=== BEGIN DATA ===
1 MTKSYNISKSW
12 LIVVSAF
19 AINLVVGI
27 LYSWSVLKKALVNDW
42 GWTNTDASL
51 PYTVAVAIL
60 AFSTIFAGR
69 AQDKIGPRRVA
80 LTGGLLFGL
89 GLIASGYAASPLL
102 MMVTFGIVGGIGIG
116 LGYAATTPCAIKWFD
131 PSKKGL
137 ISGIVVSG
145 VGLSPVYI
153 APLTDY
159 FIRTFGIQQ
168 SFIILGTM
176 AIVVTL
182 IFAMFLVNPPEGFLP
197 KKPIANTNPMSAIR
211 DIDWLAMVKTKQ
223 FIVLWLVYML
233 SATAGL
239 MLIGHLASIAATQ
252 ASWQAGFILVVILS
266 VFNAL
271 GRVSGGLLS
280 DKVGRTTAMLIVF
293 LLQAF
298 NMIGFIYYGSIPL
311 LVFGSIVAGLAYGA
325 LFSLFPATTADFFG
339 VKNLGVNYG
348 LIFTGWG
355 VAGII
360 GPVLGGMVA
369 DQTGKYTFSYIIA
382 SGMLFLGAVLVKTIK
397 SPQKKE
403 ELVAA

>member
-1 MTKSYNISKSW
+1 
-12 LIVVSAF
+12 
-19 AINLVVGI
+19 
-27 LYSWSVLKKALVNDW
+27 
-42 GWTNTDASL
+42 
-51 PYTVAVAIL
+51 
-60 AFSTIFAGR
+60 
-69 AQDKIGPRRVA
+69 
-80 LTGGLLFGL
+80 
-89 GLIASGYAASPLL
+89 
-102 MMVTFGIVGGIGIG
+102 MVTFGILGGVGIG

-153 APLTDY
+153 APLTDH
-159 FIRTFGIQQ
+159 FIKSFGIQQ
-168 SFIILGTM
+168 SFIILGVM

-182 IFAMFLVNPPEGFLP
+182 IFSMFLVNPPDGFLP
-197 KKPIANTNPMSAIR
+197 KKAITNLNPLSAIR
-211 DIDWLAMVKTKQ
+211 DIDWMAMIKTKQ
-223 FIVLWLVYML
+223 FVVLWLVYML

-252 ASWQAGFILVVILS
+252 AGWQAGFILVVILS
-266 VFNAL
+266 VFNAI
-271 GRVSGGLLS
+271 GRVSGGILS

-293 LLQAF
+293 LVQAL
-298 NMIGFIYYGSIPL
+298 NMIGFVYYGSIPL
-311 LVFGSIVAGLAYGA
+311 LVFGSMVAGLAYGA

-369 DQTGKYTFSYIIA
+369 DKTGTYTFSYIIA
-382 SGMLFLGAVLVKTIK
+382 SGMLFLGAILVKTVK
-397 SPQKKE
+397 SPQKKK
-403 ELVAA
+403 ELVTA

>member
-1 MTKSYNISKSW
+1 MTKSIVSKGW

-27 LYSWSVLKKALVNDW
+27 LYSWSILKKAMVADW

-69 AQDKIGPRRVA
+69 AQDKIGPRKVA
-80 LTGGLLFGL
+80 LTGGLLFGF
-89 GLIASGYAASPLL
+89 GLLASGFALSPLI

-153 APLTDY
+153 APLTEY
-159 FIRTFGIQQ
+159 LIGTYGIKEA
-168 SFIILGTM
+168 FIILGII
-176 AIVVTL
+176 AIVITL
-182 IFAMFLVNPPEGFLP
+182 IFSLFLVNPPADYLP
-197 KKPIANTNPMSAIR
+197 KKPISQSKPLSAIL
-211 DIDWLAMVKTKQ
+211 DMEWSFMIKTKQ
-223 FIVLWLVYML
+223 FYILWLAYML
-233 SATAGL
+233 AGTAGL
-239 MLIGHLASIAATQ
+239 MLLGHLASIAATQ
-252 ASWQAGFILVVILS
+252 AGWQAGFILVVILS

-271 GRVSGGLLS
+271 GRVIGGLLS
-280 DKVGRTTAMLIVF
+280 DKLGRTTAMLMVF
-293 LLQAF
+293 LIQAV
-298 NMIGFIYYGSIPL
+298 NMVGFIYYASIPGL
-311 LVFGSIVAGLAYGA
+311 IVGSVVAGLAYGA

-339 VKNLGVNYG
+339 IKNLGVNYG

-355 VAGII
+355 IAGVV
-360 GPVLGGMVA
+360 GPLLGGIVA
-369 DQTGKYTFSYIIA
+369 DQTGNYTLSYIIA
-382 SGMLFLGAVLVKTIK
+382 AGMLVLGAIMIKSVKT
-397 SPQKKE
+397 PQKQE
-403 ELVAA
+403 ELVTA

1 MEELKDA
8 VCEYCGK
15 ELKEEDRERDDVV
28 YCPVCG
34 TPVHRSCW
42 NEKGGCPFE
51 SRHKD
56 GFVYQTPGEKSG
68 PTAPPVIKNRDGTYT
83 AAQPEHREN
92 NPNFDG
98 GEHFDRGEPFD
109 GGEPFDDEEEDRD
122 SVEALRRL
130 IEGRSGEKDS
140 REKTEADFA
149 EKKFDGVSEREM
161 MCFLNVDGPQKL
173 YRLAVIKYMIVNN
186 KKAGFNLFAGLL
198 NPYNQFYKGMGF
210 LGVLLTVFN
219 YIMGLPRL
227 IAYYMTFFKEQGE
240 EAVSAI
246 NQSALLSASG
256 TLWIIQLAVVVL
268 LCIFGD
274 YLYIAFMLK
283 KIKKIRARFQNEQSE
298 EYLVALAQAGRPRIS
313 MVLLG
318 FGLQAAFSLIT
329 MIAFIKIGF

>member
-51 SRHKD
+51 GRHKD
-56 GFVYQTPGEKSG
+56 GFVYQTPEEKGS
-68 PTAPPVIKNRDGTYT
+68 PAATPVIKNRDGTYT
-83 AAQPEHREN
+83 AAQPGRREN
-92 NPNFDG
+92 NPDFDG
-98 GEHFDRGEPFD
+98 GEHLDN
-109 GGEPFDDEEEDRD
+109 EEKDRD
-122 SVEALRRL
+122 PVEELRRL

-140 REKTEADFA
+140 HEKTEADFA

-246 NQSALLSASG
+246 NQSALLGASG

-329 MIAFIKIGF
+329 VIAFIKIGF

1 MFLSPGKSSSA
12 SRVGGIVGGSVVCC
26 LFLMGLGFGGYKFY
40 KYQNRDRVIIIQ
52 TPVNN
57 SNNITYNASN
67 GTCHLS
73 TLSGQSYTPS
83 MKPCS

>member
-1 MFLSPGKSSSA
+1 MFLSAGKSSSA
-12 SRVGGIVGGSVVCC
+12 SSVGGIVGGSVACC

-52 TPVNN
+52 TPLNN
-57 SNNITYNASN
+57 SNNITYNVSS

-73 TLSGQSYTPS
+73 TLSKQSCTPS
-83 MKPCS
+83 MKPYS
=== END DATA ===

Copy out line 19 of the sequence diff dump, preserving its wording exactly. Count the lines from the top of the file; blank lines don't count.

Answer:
176 AIVVTL